A Look at Portuguese Cozido and Where to Eat it in Lisbon
Traditional Portuguese cozido and I have a bit of a love hate relationship. The initial concept of the dish makes my toes squirm in my shoes, and then with further consideration I actually being to feel really pro-cozido as far as being part of a carnivorous society goes.
Allow me to elaborate…
Cozido is an age old Portuguese dish that came about during the 19th centuries. During these times in Europe, servants lived in house with their wealthy employers and were fed most of the leftovers that the house produced.
Cozido is basically a dish made by combining any leftover animal parts and vegetables that were previously going to be disposed of. It usually contains carrots, turnips, beans, cabbage, chickpeas, potatoes, mutton, chicken parts, ribs, ears, trotters, sausages, blood… whatever going, really.
If you hail from outside of Portugal this dish will naturally feel a bit delicate for you. A sort of “anything goes” concoction that the locals will spend hours queueing to eat.
You can understand my initial apprehension toward consuming this kind of “delicacy”; but if you think about it, we should celebrate any dish that makes an effort to use all parts of the animals we kill, instead of offering them up as waste. Cozido is a big part of Portuguese cuisine and definitely something one should try during a visit to the capital.
When you venture to any restaurant in Lisbon to try cozido, one needs to keep in mind that some establishments only offer the dish on specific days of the week. They usually let their pile of unused animal parts and vegetables pile up during the weekdays, for example, and then use it to prepare masses of cozido to serve on the weekend. Call ahead if you are wanting to eat it on a specific day, just incase.
Tasquinha do Lagarto in Lisbon
Tasquinha do Largarto is one of those Portuguese restaurants where there is a queue of locals after 8pm all wanting a spot inside to sit and dine on cozido.
The restaurant is far out of the city center, in a neighborhood known as Azul .
In addition to being packed each evening, weekends are even worse, with lines outside from before 1pm ever Saturday. This is because a lot of Portuguese locals wait until the weekend and consider cozido to be a Saturday or Sunday lunch dish.
The food at Tasquinha do Lagarto is home cooked goodness at next to nothing prices. Make a booking if standing for 45 minutes sounds unpleasant to you.
Opening Hours: Monday to Saturday – 12:30am to 3:30pm // 7:30pm to 10:30pm
ADDRESS: R. de Campolide 258, Lisboa, Portugal
Metro STATION: São Sebastião
Os Courenses in Lisbon
Os Courenses is both a Portuguese cultural and cuisine experience. It is in the far north of the city, far away from the gentrified neighborhoods that cater to all the English speaking travelers.
Almost no one in Os Courenses speaks any English, and their menus are full Portuguese as well. Prior to eating here I suggest sitting with a translation app and isolating everything you’re going to want to order on arrival, as well as a few general phrases like “the bill please” or “can we have salt”.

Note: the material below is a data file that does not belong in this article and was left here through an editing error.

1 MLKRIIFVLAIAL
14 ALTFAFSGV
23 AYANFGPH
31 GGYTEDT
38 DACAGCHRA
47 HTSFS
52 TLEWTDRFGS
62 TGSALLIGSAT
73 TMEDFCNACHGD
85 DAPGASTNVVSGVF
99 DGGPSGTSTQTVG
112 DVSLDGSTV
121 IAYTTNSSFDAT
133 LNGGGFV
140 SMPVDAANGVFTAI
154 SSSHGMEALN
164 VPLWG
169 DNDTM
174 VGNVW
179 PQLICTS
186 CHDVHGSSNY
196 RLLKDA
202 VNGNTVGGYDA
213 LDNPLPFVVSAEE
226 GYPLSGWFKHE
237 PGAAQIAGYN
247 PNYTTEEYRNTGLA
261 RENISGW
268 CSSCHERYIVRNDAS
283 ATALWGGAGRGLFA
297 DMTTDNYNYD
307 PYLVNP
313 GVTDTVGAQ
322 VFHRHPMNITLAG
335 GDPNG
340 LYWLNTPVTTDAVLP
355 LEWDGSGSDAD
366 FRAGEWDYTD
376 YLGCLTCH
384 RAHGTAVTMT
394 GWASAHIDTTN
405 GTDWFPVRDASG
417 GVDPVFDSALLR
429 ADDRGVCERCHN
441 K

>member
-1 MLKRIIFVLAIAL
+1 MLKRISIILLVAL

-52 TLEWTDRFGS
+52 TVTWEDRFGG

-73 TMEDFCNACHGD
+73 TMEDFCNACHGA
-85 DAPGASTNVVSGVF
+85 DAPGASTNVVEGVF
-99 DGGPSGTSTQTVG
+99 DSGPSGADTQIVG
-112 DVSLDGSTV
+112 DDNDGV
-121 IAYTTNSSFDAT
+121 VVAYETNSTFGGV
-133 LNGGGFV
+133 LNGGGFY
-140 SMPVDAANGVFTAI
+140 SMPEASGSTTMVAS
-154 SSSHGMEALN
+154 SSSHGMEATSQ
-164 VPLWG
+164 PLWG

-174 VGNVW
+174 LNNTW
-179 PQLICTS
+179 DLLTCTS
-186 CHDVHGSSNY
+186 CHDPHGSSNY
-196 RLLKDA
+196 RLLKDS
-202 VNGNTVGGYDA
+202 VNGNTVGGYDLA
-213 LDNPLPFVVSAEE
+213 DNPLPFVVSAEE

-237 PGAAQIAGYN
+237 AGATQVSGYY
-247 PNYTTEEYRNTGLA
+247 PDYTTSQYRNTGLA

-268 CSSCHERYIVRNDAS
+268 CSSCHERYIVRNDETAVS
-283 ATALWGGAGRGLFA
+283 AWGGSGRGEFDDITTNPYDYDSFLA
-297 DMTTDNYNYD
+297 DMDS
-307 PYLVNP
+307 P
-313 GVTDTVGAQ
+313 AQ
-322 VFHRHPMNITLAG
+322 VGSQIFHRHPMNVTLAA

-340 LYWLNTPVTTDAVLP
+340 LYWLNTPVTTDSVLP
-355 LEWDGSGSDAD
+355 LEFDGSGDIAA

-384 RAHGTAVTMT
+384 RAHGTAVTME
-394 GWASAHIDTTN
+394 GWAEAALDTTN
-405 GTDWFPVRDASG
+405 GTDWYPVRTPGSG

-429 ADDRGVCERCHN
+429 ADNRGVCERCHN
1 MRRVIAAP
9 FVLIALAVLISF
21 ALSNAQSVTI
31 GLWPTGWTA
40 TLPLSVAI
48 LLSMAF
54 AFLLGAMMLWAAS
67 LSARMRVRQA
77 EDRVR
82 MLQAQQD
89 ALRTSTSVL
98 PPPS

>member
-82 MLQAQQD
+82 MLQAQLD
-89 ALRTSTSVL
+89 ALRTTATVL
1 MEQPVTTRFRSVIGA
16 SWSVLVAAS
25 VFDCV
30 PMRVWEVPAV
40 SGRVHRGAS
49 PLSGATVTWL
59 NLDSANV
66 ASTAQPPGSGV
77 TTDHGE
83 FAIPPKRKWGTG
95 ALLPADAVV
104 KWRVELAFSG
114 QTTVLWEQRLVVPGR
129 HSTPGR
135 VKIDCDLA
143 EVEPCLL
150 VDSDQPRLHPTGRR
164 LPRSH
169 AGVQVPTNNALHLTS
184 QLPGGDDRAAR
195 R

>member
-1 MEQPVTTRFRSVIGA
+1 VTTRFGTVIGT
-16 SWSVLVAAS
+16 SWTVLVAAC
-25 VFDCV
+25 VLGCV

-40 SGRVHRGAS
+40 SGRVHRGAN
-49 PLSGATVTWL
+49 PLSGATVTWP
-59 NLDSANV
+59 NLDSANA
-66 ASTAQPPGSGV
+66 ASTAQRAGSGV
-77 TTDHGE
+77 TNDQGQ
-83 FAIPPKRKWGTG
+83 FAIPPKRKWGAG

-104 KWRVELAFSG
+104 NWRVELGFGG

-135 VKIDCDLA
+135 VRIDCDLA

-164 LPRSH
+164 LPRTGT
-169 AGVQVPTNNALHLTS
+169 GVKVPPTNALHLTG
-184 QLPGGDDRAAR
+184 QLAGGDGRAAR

Os Courenses makes fresh, home cooked cozido every day. This is why it is so loved by the Portuguese public. A lot of their diners are regulars, you’ll notice it by the way the staff, owners and diners interact with distinct familiarity.
One of the pricer cozido dishes you’ll have in Lisbon, simply due to the nature of this upmarket restaurant.
Opening Hours: Monday to Saturday – 11:30am to 3:30pm // 7pm to 10pm
ADDRESS: R. José Duro 27D, 1700-272 Lisboa, Portugal
Metro STATION: Alvalade
Espaço Açores in Lisbon
Something that a free guided walking tour through Lisbon won’t teach you is that there are tropical islands just a few miles west of Lisbon that are easily accessible from the capital.
The Azores Islands are a cluster of unfathomable land masses floating on the mid-Atlantic. While much of the cuisine is traditionally Portuguese, the island naturally has its own adaptions that make for a different experience of the foods altogether.
Just outside of Lisbon’s center, on the west coast of the Tagus, the town of Belem is home to Espaço Açores; a restaurant that brings Azores cuisine to the mainland.
Even on the islands they don’t like to waste ingredients, and cozido is a dish served daily.
Dining at Espaço Açores is a wonderful exposure to the traditional cozido dish as well as the foods one will find on Azores. If you’re headed to the islands from Lisbon this is a great preparation dinner before you go! The owner loves giving travel tips and information about the island to interested patrons.
Opening Hours: Tuesday to Sunday – 12:30pm to 3pm // 7pm to 10:30pm
ADDRESS: Largo da Boa – Hora à Ajuda 19, 1300-098 Lisboa, Portugal
Train STATION: Belem
Reviravolta in Lisbon
An age old Portuguese dish is best eaten in the age old village that precedes the cuisine itself!
In the far south of Lisbon’s Alfama, Reviervolta has made itself into a little haven of food, drinking and Portuguese entertainment.
Reviervolta is a one stop shop for all of these hospitable elements and a typical day here starts as early as 10am through until late in the evening.
Cozido is always on the menu, however there have been a few times where I have arrived only to be told that they weren’t able to serve it that day. Calling ahead is always recommended, as is booking a table if you’d like to eat during dinner service; it’s a popular spot in the Alfama district.